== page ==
This is a G-Shock, so it’s not a small watch, but it is surprisingly wearable. I had it on all day, outside the cuff of my top, and it was very comfortable. It’s 81 grams, which is actually lighter than the 95-gram Apple Watch Ultra, although the case is larger and thicker. But even better than this, it really did look the part during the day, and I often found myself glancing at it and really liking its chunky, robust style. No, I didn’t use the compass or need the barometer, but I wouldn’t have needed them on the Apple Watch Ultra either. But it certainly resisted the mud, and it looked brilliant doing it.

An Apple Watch Ultra alternative?

The G-Shock GW-9500 Mudman on some mud and grass.
Andy Boxall / Digital Trends

Am I saying the G-Shock GW-9500 Mudman is really an Apple Watch Ultra alternative? After all, it’s undoubtedly tough, and it’s half the price. Yes, I think it is, but I also know that it’s not. Let me explain.

It was definitely the better option for me when I went off-roading. I put my trust in G-Shock’s toughness and didn’t worry about it once, even after a much muddier encounter than I planned. It shows the time and environmental data, along with a compass, if I need to read a map.

All this makes the Mudman brilliant for the casual weekend adventurer. But at the same time, it’s obviously not a true Apple Watch Ultra alternative, as it doesn’t have the massive functionality of Apple’s largest smartwatch, any connection to your phone, GPS, or any of the health and fitness tracking features. This means it’s not a competitor, but I found it can easily be a substitute in the right situation.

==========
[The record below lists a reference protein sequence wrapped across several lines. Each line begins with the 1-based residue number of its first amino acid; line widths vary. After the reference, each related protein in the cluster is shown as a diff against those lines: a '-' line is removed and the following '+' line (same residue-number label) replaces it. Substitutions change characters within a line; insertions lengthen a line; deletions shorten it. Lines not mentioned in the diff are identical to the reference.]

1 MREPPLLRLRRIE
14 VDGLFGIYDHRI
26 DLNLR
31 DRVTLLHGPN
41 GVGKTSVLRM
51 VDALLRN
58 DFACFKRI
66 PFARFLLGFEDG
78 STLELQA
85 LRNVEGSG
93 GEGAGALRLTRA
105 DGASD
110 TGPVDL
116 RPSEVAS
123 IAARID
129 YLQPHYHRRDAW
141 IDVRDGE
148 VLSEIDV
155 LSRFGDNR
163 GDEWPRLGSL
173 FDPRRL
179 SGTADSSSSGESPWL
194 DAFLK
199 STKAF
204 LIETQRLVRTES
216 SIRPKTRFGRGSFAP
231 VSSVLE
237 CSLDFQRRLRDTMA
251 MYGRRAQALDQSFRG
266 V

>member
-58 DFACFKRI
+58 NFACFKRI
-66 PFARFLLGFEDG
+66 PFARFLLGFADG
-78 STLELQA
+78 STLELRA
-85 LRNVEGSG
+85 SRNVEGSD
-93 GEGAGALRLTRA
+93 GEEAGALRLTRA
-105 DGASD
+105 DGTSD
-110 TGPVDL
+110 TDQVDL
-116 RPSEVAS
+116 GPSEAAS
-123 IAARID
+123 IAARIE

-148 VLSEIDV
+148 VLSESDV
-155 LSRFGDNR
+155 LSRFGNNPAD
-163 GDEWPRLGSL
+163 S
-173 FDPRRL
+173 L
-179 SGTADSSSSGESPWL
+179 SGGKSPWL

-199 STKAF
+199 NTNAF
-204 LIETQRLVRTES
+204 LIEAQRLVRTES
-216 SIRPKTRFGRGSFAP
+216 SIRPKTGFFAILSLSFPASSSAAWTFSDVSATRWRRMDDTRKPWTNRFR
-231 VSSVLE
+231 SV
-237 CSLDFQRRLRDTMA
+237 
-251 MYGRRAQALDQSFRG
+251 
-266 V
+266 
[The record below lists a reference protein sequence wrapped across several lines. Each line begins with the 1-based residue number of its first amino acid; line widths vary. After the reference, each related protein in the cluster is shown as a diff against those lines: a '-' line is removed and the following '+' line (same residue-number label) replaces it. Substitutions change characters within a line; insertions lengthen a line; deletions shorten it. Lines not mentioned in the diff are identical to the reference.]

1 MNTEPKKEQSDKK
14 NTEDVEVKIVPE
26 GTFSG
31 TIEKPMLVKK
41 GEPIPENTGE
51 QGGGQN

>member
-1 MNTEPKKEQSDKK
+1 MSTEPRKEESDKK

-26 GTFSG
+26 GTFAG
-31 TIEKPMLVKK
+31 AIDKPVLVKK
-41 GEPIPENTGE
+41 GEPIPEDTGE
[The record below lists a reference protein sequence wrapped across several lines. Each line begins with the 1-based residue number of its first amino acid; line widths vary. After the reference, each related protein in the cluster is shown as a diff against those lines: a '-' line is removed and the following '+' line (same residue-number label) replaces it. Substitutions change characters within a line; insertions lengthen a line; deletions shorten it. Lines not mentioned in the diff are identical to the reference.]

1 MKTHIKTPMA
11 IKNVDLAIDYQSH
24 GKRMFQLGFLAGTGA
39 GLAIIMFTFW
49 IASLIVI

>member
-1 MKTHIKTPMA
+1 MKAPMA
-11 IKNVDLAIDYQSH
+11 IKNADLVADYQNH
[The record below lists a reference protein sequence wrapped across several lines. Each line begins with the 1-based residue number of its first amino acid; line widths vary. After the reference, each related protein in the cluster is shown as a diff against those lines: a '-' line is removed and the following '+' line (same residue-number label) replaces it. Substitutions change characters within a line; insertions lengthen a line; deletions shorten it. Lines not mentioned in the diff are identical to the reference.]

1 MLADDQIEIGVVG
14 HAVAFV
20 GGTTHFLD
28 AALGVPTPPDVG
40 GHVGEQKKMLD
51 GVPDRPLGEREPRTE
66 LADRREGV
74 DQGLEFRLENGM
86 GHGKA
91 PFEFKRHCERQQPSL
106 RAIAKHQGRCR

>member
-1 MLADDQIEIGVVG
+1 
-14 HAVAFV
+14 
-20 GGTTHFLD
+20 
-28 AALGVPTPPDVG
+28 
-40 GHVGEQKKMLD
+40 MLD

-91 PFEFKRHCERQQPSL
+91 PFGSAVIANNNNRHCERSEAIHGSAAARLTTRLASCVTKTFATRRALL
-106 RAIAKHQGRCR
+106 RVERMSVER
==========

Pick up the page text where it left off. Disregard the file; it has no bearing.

Having the GW-9500 Mudman ready to wear on that day was a great reminder of why I don’t just own one watch and why I don’t only choose to wear a smartwatch all the time. Watches are as much a style statement and something to build memories with as they are timekeeping tools today, perhaps even more so, and limiting myself to a single watch — mechanical or smart — is boringly restrictive.

My experience gave me some additional food for thought, too. For the price of one Apple Watch Ultra 2, you could buy an Apple Watch Series 9 and the G-Shock GW-9500 Mudman, giving you a nice, well-rounded, best-of-all-worlds two-watch collection that should cover most situations you find yourself in — even if one of them is slipping down a steep, muddy incline while everyone laughs at you.

Andy Boxall
Andy is a Senior Writer at Digital Trends, where he concentrates on mobile technology, a subject he has written about for…